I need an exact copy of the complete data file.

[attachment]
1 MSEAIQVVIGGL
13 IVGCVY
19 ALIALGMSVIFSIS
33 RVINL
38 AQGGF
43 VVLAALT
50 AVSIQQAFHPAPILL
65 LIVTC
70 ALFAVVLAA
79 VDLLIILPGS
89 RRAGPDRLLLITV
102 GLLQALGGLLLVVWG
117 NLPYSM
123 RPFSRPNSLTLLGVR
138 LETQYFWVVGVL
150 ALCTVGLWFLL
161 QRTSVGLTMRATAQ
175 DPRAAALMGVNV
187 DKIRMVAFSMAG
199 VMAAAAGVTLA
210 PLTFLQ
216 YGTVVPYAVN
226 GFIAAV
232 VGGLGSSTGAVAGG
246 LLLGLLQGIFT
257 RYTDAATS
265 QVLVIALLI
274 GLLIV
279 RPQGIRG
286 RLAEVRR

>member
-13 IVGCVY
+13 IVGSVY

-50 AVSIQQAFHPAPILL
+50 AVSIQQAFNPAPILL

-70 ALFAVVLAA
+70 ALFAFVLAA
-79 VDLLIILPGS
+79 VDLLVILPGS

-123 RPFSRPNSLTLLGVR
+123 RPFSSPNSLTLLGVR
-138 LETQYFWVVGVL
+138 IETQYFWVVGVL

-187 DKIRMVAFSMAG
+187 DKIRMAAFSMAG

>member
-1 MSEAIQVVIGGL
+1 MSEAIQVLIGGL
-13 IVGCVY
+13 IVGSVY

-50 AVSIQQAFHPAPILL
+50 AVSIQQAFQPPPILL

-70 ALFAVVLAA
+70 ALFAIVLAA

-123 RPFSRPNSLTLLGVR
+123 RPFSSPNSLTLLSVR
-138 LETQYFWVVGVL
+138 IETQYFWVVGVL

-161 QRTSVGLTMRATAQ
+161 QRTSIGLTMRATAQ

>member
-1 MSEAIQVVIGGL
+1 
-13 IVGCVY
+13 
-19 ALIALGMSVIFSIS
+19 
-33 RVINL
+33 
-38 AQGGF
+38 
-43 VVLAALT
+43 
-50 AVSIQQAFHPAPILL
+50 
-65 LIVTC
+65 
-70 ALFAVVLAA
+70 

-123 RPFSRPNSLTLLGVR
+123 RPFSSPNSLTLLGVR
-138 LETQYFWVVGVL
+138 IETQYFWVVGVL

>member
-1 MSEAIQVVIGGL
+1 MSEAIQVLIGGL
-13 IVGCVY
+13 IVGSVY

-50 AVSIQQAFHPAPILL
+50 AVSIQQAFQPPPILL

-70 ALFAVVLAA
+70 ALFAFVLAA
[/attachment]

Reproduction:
1 MSEAIQVVIGGL
13 IVGCVY
19 ALIALGMSVIFSIS
33 RVINL
38 AQGGF
43 VVLAALT
50 AVSIQQAFHPAPILL
65 LIVTC
70 ALFAVVLAA
79 VDLLIILPGS
89 RRAGPDRLLLITV
102 GLLQALGGLLLVVWG
117 NLPYSM
123 RPFSRPNSLTLLGVR
138 LETQYFWVVGVL
150 ALCTVGLWFLL
161 QRTSVGLTMRATAQ
175 DPRAAALMGVNV
187 DKIRMVAFSMAG
199 VMAAAAGVTLA
210 PLTFLQ
216 YGTVVPYAVN
226 GFIAAV
232 VGGLGSSTGAVAGG
246 LLLGLLQGIFT
257 RYTDAATS
265 QVLVIALLI
274 GLLIV
279 RPQGIRG
286 RLAEVRR

>member
-13 IVGCVY
+13 IVGSVY

-50 AVSIQQAFHPAPILL
+50 AVSIQQAFNPAPILL

-70 ALFAVVLAA
+70 ALFAFVLAA
-79 VDLLIILPGS
+79 VDLLVILPGS

-123 RPFSRPNSLTLLGVR
+123 RPFSSPNSLTLLGVR
-138 LETQYFWVVGVL
+138 IETQYFWVVGVL

-187 DKIRMVAFSMAG
+187 DKIRMAAFSMAG

>member
-1 MSEAIQVVIGGL
+1 MSEAIQVLIGGL
-13 IVGCVY
+13 IVGSVY

-50 AVSIQQAFHPAPILL
+50 AVSIQQAFQPPPILL

-70 ALFAVVLAA
+70 ALFAIVLAA

-123 RPFSRPNSLTLLGVR
+123 RPFSSPNSLTLLSVR
-138 LETQYFWVVGVL
+138 IETQYFWVVGVL

-161 QRTSVGLTMRATAQ
+161 QRTSIGLTMRATAQ

>member
-1 MSEAIQVVIGGL
+1 
-13 IVGCVY
+13 
-19 ALIALGMSVIFSIS
+19 
-33 RVINL
+33 
-38 AQGGF
+38 
-43 VVLAALT
+43 
-50 AVSIQQAFHPAPILL
+50 
-65 LIVTC
+65 
-70 ALFAVVLAA
+70 

-123 RPFSRPNSLTLLGVR
+123 RPFSSPNSLTLLGVR
-138 LETQYFWVVGVL
+138 IETQYFWVVGVL

>member
-1 MSEAIQVVIGGL
+1 MSEAIQVLIGGL
-13 IVGCVY
+13 IVGSVY

-50 AVSIQQAFHPAPILL
+50 AVSIQQAFQPPPILL

-70 ALFAVVLAA
+70 ALFAFVLAA